If nothing else, Ujiri was adamant that what the Raptors have been doing won’t continue. If they evaluate things and deem that this core can’t reach the height they want to reach, then they’ll take a step back. If they decide there’s enough talent and momentum to try again, then they’ll do so in a much different fashion. Either of those decisions cast the future of Casey into doubt some.
In a vacuum, Casey probably does not deserve to be fired. He is the best and most successful head coach in Raptors history, and he does a lot of the macro elements of coaching well. The stars buy in, the role players know and accept their roles, the young players develop well, and the Raptors were in a position to be a very good team four years running in part because of what Casey has helped create. He is also, by all accounts, a terrific human being, and his players speak the world of him when it comes to matters of relationships and quality of people. It’s difficult to find anyone willing to say an unkind word about Casey the person. Casey the head coach, though, has struggled with some of the micro elements of the job. His play-calling late in games can run redundant, his adjustments, while often eventually good ones, usually come between games rather than during them or proactively before them, he can be slow to make bigger-picture changes.
There’s also the matter of his not-so-occasional butting of heads with star free agent Kyle Lowry, and there were rumblings before Lowry’s last contract that his camp suggested maybe a coaching change was in order. Lowry has, from time to time, taken what appeared to be veiled shots at Toronto’s system in general or inability to adjust it. All involved downplay any disagreements as nothing more than the usual fires of competition, and Ujiri surely won’t let a player’s whims dictate such a decision.
“Honestly, I’ve thought about it, and they’ve bumped heads,” Ujiri conceded. “We can come here and say all the right things to you guys and blah blah blah. When it’s time to work, they work. That’s the bottom line. And I think we make this argument, do they bump heads, do they do this? At the end of the day, last year 56, this year 51. So they should hold hands and sing hurrah and kiss and do whatever they want to do and we win 30 games, what the hell is that doing for anybody? Nothing. Zero.”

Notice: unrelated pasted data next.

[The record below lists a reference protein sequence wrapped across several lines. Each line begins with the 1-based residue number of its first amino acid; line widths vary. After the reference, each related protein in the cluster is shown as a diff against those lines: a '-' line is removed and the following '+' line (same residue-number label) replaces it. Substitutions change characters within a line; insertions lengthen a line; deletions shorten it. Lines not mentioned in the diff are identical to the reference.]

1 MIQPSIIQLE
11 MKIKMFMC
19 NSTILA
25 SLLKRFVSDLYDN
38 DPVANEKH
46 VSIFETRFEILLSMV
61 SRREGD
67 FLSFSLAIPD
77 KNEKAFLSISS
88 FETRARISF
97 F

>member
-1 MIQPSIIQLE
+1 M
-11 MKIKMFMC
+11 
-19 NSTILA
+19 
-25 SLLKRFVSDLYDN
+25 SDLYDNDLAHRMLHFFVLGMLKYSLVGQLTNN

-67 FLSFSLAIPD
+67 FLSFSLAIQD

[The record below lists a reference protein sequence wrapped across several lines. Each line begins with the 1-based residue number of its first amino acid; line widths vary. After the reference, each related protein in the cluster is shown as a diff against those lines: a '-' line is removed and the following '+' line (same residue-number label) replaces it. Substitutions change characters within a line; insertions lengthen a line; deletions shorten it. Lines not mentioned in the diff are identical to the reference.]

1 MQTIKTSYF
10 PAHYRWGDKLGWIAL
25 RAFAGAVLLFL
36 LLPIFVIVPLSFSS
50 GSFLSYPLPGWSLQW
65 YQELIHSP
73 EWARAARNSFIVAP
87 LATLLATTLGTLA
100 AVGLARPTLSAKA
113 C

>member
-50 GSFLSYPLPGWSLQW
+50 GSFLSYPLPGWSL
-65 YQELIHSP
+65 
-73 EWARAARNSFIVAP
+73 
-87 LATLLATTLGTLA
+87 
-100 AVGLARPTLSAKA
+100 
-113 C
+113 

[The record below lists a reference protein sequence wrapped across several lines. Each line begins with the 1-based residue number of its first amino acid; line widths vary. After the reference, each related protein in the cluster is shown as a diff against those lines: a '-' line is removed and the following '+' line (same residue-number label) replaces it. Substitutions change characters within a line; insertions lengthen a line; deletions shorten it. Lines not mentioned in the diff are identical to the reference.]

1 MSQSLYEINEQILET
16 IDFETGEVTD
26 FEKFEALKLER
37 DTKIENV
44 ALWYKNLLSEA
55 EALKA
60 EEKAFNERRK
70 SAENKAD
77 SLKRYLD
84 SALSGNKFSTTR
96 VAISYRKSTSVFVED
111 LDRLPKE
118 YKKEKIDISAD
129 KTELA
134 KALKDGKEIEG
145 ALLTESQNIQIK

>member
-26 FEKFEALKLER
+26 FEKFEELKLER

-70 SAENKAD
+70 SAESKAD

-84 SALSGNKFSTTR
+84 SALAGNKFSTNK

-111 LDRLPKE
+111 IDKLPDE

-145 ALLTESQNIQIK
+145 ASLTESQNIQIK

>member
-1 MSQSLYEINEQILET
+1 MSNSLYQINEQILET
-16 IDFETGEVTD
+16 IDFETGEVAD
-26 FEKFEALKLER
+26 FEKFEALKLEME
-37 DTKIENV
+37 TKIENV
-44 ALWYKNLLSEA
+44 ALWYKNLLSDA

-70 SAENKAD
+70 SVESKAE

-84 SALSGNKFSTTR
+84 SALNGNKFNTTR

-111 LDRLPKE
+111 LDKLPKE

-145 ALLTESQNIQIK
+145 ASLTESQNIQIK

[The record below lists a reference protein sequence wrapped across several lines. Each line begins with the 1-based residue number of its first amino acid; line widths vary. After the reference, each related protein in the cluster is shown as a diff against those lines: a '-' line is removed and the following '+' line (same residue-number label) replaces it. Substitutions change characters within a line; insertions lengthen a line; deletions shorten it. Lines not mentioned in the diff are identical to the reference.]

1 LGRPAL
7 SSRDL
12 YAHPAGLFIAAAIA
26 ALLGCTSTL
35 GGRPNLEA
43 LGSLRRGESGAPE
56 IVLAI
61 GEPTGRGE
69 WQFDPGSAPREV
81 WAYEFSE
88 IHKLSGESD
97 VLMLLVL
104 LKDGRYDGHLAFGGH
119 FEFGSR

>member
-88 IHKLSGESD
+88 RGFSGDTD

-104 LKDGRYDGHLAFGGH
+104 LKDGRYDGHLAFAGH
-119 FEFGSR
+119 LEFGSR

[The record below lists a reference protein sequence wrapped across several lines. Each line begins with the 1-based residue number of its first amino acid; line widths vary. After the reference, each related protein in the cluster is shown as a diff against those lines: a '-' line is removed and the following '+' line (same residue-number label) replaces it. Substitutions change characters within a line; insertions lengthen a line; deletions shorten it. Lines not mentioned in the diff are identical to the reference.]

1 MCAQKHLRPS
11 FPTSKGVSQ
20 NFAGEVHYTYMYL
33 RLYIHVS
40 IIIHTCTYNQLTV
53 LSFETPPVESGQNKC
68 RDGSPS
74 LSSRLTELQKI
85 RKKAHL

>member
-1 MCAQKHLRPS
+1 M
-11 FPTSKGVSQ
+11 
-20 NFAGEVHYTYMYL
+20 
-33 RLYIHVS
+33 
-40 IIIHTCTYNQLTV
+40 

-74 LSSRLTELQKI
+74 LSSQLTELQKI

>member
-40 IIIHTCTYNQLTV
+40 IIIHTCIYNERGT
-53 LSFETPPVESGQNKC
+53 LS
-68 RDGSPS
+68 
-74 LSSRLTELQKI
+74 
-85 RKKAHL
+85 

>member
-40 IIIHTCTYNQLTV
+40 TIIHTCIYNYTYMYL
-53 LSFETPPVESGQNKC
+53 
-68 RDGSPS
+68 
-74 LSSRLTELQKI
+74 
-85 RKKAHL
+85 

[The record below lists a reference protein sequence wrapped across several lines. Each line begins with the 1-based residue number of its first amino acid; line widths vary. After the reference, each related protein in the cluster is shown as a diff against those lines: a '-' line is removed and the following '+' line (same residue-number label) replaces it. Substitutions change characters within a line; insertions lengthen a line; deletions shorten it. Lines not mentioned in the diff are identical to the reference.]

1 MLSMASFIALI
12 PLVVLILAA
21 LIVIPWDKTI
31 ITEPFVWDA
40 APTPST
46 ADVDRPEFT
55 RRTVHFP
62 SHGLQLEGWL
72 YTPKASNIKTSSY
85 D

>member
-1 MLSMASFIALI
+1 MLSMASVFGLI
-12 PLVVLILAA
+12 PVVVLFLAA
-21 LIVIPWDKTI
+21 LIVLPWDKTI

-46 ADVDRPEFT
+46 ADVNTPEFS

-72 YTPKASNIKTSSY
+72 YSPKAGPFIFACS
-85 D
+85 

Mental image of Casey and Lowry holding hands during timeouts aside, Ujiri once again gives the impression the coaching decision will be one of system rather than personality. The degree to which the failures of the system fall on Casey is likewise mixed. It is archaic, to be sure, but the Raptors have enjoyed a great deal of regular-season success scoring the basketball. Given how much noise there was in the previous two playoffs runs (an injury to Lowry against the Wizards, injuries to both Lowry and DeMar DeRozan last year), the team was probably justified in wanting more information about how it could translate to the playoffs. It didn’t, again, and as the sample grows, the list of caveats and qualifiers to describe the chasm between 82-game offense and seven-game offense begin to fall to the side.
Casey’s offense isn’t quite as isolation-heavy as some make it out to be, but with two of the best players in the NBA at creating points on the drive, it’s been built around putting Lowry and DeRozan into positions to attack. That’s meant a lot of high screen-and-roll to get Lowry a head of steam, and it’s meant a lot of action to get DeRozan in a position to attack one-on-one. Again, given the personnel, it’s a reasonable approach, but as Ujiri suggests, it might just be easier to slow down in a playoff environment where teams have more time to study and the Raptors’ role players are forced to do more. This has always been a question, it was just one with a very noise sample to answer it with. The lack of 3-point shooting volume is glaring, too. Through either of those threads, it’s unclear how much a change in approach would have brought better results – the Raptors’ non-All-Stars are pretty thin when it comes to passing and playmaking, and only three rotation players were above-average 3-point shooters. The team thinks DeRozan’s adaptable to a new system, but if the ball wasn’t in the hands of Lowry and DeRozan as much, the Raptors may have been even worse off. The problem, as always, is that there are no controlled experiments. The one they’ve run has struggled four times in a row.